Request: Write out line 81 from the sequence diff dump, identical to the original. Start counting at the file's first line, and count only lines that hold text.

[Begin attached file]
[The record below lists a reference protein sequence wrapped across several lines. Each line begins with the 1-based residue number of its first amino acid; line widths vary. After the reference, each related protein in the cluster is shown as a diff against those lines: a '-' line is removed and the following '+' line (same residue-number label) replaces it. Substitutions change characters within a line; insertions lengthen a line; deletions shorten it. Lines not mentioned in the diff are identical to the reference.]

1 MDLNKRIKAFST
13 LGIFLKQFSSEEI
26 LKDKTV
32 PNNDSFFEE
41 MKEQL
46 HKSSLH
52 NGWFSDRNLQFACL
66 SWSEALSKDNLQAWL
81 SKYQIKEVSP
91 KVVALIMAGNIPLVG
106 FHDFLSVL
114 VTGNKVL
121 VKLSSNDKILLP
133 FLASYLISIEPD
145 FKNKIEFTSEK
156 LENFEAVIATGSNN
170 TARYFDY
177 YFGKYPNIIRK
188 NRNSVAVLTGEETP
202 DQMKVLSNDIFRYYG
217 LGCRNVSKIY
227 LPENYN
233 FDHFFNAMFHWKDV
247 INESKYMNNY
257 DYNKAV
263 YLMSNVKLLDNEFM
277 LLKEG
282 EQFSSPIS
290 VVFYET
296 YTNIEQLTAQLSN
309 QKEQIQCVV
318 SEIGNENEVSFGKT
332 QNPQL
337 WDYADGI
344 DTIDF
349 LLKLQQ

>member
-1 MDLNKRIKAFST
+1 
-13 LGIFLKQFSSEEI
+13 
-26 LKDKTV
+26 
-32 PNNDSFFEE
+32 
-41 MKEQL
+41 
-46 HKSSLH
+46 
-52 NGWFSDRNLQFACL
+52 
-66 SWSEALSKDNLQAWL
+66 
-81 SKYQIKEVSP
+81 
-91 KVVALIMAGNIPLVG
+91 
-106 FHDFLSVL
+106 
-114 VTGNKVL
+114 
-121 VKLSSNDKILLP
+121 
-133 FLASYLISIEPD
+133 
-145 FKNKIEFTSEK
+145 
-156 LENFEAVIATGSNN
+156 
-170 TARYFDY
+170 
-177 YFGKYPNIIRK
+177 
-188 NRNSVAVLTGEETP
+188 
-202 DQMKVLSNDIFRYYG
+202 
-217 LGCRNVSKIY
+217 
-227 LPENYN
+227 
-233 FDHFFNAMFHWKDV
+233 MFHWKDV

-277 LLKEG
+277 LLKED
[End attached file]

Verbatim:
-227 LPENYN